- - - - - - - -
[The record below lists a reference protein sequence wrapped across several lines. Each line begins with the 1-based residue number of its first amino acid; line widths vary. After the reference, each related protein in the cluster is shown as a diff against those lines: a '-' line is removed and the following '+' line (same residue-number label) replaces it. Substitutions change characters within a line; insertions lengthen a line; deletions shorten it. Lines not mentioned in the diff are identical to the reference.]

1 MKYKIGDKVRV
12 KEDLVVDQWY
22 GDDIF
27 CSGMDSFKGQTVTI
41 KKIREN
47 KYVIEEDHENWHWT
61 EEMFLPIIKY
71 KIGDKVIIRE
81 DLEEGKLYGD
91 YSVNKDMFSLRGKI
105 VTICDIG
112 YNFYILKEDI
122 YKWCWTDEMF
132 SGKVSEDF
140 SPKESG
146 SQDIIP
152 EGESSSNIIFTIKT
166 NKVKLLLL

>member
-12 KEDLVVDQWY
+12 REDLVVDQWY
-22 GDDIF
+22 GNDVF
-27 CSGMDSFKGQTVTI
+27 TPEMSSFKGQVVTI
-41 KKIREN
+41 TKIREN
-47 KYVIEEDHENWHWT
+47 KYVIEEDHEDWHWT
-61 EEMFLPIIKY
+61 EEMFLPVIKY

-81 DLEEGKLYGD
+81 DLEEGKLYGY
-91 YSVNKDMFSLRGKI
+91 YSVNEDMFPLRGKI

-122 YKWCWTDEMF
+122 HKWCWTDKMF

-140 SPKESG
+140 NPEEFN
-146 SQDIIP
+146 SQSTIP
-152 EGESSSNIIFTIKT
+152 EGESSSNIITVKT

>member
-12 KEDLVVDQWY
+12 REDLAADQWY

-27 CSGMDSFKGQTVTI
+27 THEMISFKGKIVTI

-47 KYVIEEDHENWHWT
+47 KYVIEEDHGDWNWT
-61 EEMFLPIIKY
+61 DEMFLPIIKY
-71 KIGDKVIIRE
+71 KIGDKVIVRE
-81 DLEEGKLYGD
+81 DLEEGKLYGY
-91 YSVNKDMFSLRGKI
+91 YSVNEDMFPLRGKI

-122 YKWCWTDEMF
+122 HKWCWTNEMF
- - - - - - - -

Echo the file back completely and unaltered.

[The record below lists a reference protein sequence wrapped across several lines. Each line begins with the 1-based residue number of its first amino acid; line widths vary. After the reference, each related protein in the cluster is shown as a diff against those lines: a '-' line is removed and the following '+' line (same residue-number label) replaces it. Substitutions change characters within a line; insertions lengthen a line; deletions shorten it. Lines not mentioned in the diff are identical to the reference.]

1 MKYKIGDKVRV
12 KEDLVVDQWY
22 GDDIF
27 CSGMDSFKGQTVTI
41 KKIREN
47 KYVIEEDHENWHWT
61 EEMFLPIIKY
71 KIGDKVIIRE
81 DLEEGKLYGD
91 YSVNKDMFSLRGKI
105 VTICDIG
112 YNFYILKEDI
122 YKWCWTDEMF
132 SGKVSEDF
140 SPKESG
146 SQDIIP
152 EGESSSNIIFTIKT
166 NKVKLLLL

>member
-12 KEDLVVDQWY
+12 REDLVVDQWY
-22 GDDIF
+22 GNDVF
-27 CSGMDSFKGQTVTI
+27 TPEMSSFKGQVVTI
-41 KKIREN
+41 TKIREN
-47 KYVIEEDHENWHWT
+47 KYVIEEDHEDWHWT
-61 EEMFLPIIKY
+61 EEMFLPVIKY

-81 DLEEGKLYGD
+81 DLEEGKLYGY
-91 YSVNKDMFSLRGKI
+91 YSVNEDMFPLRGKI

-122 YKWCWTDEMF
+122 HKWCWTDKMF

-140 SPKESG
+140 NPEEFN
-146 SQDIIP
+146 SQSTIP
-152 EGESSSNIIFTIKT
+152 EGESSSNIITVKT

>member
-12 KEDLVVDQWY
+12 REDLAADQWY

-27 CSGMDSFKGQTVTI
+27 THEMISFKGKIVTI

-47 KYVIEEDHENWHWT
+47 KYVIEEDHGDWNWT
-61 EEMFLPIIKY
+61 DEMFLPIIKY
-71 KIGDKVIIRE
+71 KIGDKVIVRE
-81 DLEEGKLYGD
+81 DLEEGKLYGY
-91 YSVNKDMFSLRGKI
+91 YSVNEDMFPLRGKI

-122 YKWCWTDEMF
+122 HKWCWTNEMF